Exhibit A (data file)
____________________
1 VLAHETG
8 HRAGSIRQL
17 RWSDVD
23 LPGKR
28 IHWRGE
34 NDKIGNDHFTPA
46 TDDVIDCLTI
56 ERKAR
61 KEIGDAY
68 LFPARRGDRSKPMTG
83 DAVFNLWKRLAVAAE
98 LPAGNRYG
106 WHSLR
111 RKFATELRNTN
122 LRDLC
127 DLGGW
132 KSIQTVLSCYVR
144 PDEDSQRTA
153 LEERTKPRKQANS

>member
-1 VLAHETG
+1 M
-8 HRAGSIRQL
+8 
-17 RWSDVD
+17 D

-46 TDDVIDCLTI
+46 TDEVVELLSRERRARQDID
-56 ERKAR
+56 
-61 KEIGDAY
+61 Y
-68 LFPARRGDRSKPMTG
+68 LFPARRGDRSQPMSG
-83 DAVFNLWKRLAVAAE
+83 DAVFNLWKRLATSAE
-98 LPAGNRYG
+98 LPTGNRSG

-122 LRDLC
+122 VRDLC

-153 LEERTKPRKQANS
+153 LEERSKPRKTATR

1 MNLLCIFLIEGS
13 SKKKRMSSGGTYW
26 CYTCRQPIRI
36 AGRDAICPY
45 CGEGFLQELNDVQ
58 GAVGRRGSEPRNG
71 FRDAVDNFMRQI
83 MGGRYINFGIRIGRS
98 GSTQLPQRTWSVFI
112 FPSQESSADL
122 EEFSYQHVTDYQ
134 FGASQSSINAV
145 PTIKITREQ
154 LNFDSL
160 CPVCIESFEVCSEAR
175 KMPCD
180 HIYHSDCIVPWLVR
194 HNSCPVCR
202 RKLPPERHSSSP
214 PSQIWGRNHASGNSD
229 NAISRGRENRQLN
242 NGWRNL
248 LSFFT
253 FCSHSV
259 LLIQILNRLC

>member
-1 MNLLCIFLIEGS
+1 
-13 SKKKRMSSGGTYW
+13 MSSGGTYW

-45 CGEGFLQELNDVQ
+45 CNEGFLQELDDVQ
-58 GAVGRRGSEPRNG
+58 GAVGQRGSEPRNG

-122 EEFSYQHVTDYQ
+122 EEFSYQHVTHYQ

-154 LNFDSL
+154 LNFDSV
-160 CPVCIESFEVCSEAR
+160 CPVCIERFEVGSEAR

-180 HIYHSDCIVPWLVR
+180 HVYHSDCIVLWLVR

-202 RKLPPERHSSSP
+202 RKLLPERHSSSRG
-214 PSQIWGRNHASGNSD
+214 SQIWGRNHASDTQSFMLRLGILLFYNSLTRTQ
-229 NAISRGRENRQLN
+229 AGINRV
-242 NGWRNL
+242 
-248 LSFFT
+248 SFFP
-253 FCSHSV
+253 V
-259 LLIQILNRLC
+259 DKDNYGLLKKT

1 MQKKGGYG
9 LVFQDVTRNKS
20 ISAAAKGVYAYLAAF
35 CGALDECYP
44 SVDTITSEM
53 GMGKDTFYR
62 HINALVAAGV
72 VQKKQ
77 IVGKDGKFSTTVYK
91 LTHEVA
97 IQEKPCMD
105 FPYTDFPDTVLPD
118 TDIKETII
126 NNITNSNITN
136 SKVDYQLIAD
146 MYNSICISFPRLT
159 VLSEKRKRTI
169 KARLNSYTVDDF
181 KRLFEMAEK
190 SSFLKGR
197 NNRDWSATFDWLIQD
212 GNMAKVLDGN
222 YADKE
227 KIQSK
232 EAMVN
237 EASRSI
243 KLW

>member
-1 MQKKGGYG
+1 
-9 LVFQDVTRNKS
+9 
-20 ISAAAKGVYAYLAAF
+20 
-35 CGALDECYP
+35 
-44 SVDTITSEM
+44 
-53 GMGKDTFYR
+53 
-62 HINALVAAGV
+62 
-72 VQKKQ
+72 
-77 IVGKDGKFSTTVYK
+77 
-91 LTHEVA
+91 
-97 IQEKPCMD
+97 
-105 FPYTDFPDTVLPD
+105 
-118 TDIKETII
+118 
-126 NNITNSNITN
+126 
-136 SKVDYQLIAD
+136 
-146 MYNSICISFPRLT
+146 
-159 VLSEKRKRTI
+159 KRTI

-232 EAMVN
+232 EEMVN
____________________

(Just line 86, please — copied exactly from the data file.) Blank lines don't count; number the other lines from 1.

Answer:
+202 RKLLPERHSSSRG